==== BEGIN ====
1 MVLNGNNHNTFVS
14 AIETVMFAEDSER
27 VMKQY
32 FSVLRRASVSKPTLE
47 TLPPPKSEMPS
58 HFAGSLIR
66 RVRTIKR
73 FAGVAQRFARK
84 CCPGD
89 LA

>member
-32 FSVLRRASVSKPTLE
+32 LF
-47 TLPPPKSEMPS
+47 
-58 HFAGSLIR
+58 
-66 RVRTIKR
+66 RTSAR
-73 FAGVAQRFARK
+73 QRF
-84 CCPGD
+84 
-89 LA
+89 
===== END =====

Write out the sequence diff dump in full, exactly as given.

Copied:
1 MVLNGNNHNTFVS
14 AIETVMFAEDSER
27 VMKQY
32 FSVLRRASVSKPTLE
47 TLPPPKSEMPS
58 HFAGSLIR
66 RVRTIKR
73 FAGVAQRFARK
84 CCPGD
89 LA

>member
-32 FSVLRRASVSKPTLE
+32 LF
-47 TLPPPKSEMPS
+47 
-58 HFAGSLIR
+58 
-66 RVRTIKR
+66 RTSAR
-73 FAGVAQRFARK
+73 QRF
-84 CCPGD
+84 
-89 LA
+89 